Shawn Hargreaves Blog
The first commercial game I ever worked on was Extreme G on the Nintendo 64. While I was writing the menu system, the lead artist, a grizzled young man named Johnny Christmas, gave me a piece of advice I never forgot. "Listen here, young lad", quoth he: "the secret to making a game feel polished and professional lies in the transitions".
Transitions are everywhere. When your game starts up you will probably go from nothing to displaying a title screen. Then you might transition to a main menu, and then into the game, perhaps with a loading screen in between. Inside the game you might have a pause menu which the player can bring up. There are smaller things, too: perhaps you display hit counts or bonuses when the player does well, or when they die you could transition an overlay from "2 lives" down to "1 life".
The simplest form of transition is simply to stop drawing one thing and start drawing something else, but that doesn't look very interesting. Spending some time coming up with more imaginative effects can make the difference between a simple, plain looking game and one that reeks of quality.
There are really only a handful of fundamental ways a transition can happen:
But there can be much subtlety in the details. A menu could slide in from the left of the screen, overshoot a little, swing back into position, and then flash subtly brighter as it locks into place. Or perhaps you could use the logo of your game as a swipe pattern, fading areas covered by the logo more rapidly while the background takes longer to complete the transition.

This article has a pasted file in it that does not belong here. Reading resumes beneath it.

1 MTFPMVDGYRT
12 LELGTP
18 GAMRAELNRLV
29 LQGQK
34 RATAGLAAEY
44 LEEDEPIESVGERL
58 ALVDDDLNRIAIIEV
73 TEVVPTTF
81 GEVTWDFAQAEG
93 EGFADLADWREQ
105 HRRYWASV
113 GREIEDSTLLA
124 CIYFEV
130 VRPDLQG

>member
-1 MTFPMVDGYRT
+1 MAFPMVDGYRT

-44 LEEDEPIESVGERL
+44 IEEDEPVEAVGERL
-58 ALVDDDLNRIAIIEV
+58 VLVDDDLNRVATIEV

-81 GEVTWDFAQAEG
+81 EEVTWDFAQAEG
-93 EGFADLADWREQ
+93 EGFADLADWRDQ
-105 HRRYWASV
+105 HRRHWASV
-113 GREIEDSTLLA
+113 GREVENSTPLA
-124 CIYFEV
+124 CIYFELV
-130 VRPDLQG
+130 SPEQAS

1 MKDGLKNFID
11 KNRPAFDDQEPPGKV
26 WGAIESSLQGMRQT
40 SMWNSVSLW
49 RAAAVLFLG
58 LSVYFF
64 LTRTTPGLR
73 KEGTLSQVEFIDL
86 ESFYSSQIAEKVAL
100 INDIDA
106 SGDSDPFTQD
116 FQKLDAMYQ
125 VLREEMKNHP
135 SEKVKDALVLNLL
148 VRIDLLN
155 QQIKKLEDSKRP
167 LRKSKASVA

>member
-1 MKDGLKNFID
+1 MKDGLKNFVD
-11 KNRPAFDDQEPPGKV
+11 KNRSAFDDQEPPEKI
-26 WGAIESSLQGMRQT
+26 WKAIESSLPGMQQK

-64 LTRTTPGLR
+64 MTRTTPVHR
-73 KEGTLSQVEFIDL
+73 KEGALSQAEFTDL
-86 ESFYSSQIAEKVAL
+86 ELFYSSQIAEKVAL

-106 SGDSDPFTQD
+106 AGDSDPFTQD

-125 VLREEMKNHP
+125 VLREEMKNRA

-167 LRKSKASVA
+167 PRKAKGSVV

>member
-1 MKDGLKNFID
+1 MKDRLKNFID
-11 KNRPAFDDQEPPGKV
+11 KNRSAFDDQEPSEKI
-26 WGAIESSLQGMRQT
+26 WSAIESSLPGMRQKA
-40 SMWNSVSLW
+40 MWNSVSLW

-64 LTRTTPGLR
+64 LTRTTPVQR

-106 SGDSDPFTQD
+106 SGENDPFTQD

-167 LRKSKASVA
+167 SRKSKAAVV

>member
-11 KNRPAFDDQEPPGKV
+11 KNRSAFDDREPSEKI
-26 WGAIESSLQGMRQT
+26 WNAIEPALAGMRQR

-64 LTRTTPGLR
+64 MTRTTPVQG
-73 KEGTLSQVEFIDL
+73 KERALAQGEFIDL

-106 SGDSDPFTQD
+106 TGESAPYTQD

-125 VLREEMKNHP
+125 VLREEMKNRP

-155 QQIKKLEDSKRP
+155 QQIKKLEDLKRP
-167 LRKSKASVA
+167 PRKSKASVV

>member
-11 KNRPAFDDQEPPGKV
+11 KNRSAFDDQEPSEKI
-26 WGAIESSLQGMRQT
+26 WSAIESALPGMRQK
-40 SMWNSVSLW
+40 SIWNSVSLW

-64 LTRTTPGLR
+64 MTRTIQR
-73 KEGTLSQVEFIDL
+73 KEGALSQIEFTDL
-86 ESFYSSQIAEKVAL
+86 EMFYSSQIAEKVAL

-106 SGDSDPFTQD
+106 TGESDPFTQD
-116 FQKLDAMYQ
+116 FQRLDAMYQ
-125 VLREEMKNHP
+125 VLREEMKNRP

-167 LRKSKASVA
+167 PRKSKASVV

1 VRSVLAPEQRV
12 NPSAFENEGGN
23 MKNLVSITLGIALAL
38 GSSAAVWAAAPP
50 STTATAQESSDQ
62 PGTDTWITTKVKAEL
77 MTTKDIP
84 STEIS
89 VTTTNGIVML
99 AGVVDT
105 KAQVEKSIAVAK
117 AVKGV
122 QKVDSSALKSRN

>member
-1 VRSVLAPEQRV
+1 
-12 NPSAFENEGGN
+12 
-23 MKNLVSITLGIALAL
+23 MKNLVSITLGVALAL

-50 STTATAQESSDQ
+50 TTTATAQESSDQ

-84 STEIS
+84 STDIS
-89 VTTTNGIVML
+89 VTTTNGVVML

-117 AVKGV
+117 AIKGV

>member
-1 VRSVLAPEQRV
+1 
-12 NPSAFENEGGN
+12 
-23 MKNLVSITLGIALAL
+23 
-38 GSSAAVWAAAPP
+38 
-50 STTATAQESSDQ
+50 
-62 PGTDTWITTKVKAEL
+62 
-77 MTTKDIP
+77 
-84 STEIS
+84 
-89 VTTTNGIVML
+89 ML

Over this next week, while many of the XNA team are down in sunny California for GDC, I'm going to be stuck here in cold, snowy Seattle. I'm planning on taking this opportunity to write about some of the techniques commonly used to implement cool transition effects.
Cool, it will be good to see, I am currently playing around with the engine plans that Eli Posted about a while back. Maybe you could add your different effects to that.
Sounds great. Coming from a web developer background, this fits in perfect with the way my mind works. Hopefully the implementation won't be to complex. I'll stay tuned to see what comes.
Thanks for passing on that tip Shawn.
P.S: I remember having a lot of fun with Extreme G on my N64 back in the day!
There are 3 basic notions of transitions, sure, but that last one is a floodgate!
For the completely out there, consider this as a transition and a half:
Step 1: Setup a new rendertarget
* Clear rendertarget to black
* Render white objects, perhaps a particle system, onto the render target
* Use rendertarget captured as texture as your UI element's alpha, i.e. in your pixel shader, multiply the element's alpha by the rendertarget's alpha.
Step 3: profit!
Or for something a little more straightforward, do it backwards and build a render target that has your UI element rendered to it (assuming it's not just a single texture). Now map that onto some geometry (again, a particle system would be pretty) and animate that.
Geez, like I didn't have enough stuff to read before, now I'm going to have to stay tuned here to read whatever you come up with. :)
Looking forward to seeing your ideas.
I was reading one of Shawn Hargreaves Blog posts the other day and got inspired…. So I thought I would
I'm a bad person. I said I was going to talk about transitions , and I meant it at the time. But then
Now that the Game State Management sample is released, I'm going to rewind time and follow through on
Shawn Hargreaves Blog announces the release of the Game State Management sample . His blog entry on Transitions
I was reading one of Shawn Hargreaves Blog posts the other day and got inspired…. So I thought I would put a small post together to show how to fade a logo in, this could be used to show your company logo at the beginning of your application. To do this
I LOVE EXTREME G!<3